Samsung Galaxy Note 8 review

Reviews 24 Jun, 2013

Updated: This 8in marvel boasts great performance and usable stylus, but is it worth more than an iPad mini?

4
Price: 
£329 inc VAT (Wi-Fi only)
Pros: 
Excellent size; Lots of the great stylus-based features; Strong performance; Better than average battery life; 3G edition allows you to make calls
Cons: 
Plastic build; No 4G option; Display could be better; Expensive compared to similarly specced Wi-Fi devices (Nexus 7, iPad Mini, Asus Padfone 2).
Verdict: 
The Note 8 is the true goldilocks device of Samsung’s ever-growing Note range of tablets and smartphones. It offers excellent performance and it’s also rather eye-catching. We’re just not sure whether it’s worth more than the iPad Mini, however.

Samsung is the most prolific manufacturer on the planet. Hungry to build on its dominance of the mobile space, the Korean manufacturer continues to pump out hardware at a phenomenal rate and the latest device is the Galaxy Note 8.

The USP of the latest in a long line of Galaxy devices is the portable 8in form factor, the stylus support and the ability to make calls if you opt for the 3G edition.

Design

Samsung has opted to keep things familiar when it comes to the look and feel of the device. Like the Galaxy S4, Note 2, and Note 10.1, the Note 8 is built from plastics and finished with an attractive faux-metallic edging. It’s no iPad Mini in this respect but if you’re a fan of Samsung’s recent smartphones you’ll have very little to complain about.

The Note 10.1’s dimensions made it difficult to jot down notes when gripping the tablet with the one hand - you needed a desk or, failing that, your lap. With the Note 8, however, you can take notes or doodle wherever you are thanks to its smaller but still perfectly adequate dimensions.

Exact measurements are 210.8 x 135.9 x 7.95mm and the 16GB Wi-Fi version weighs 340g - so it's possible to hold the device in one hand.

On the front you have the Samsung Home key, which is flanked by two capacitive keys for Settings and Back. Unlike on the Note 2 and Note 10.1 - you can use the stylus to operate the Settings and Back keys on the Note 8.

The Stylus itself slots in the bottom right hand corner and further up along the right-hand side you have the power/unlock keys and volume rocker and the micro SD card slot is located on  the opposite side. The micro USB charging port found on the bottom side of the device and is flanked on either side by the Note 8’s stereo speakers. The 3.5mm jack input is the only breach along the very top edge of the device.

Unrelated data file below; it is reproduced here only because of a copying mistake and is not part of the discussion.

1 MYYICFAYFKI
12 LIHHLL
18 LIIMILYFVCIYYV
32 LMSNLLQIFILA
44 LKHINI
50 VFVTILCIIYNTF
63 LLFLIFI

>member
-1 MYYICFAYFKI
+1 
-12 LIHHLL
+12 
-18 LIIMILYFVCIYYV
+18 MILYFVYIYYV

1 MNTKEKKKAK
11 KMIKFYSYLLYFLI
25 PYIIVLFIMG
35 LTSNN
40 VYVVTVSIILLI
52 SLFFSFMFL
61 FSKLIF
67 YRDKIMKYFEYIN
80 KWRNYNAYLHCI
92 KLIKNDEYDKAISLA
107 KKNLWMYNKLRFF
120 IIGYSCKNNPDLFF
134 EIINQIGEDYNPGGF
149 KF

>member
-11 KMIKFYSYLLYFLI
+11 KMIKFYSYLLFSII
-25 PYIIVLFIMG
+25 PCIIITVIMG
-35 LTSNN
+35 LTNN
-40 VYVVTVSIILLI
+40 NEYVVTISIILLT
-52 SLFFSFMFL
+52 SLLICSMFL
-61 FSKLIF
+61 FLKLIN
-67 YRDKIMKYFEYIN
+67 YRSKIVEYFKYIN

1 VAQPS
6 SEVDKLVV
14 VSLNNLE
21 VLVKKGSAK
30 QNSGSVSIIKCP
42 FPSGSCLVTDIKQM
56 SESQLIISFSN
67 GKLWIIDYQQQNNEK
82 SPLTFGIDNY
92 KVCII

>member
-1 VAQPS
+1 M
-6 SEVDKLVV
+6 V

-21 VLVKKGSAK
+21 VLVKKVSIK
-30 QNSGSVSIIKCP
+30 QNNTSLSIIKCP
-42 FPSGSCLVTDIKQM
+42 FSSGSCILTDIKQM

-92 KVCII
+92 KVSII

Like the Note 10.1, the Note 8 incorporates a rather thick bezel around its 8in display (half-an-inch on the sides and slightly more at the top and bottom). The Nexus 7 adheres to a similar design and for the most part it’s fine. Although any iPad Mini user worth their salt will tell you a thinner bezel, particularly on the sides, is the way forward these days. 

Specifications: 

OS: Android 4.1.2. Jelly Bean

Processor: 1.6 GHz Quad-Core Processor

Memory/Storage: 2GB RAM, 16/32GB, up to 64GB micro SD

Screen: 8in WXGA TFT (1280 x 800) display, 189 ppi

Connectivity: WiFi 802.11 a/b/g/n (2.4 & 5GHz), Wi-Fi Direct, A-GPS / GLONASS, Bluetooth 4.0 (LE)

Other: Accelerometer, Geo-magnetic, Light Sensor

Bands: 2G GSM 850 / 900 / 1800 / 1900; 3G HSDPA 850 / 900 / 1900 / 210

Camera: 5MP rear with autofocus, 1.3MP front-facing

Battery: 4,600mAh

Size: 211 x 136 x 7.95 mm(WxDxH)

Weight: 340g (Wi-Fi), 345g (3G)

Disqus - noscript

The iPad's lack of a real stylus with pressure sensitivity is a deal-breaker for me, although I understand that some may be happy without it.

However, the ability to take notes, and for me as a designer to be able to sketch with a pressure sensitive pen is a massive plus.

I suspect that the iPad may introduce a proper stylus in the future, (there's been rumours) as opposed to the rather clumsy third party stylii being offered for it. If Apple does this, I may get one, I have no brand loyalty, whatever works best gets my vote.

There's a reason why humans created pens and other writing and drawing implements - our fingers are far too clumsy for precise work, or Da Vinci would have finger painted the Mona Lisa, right?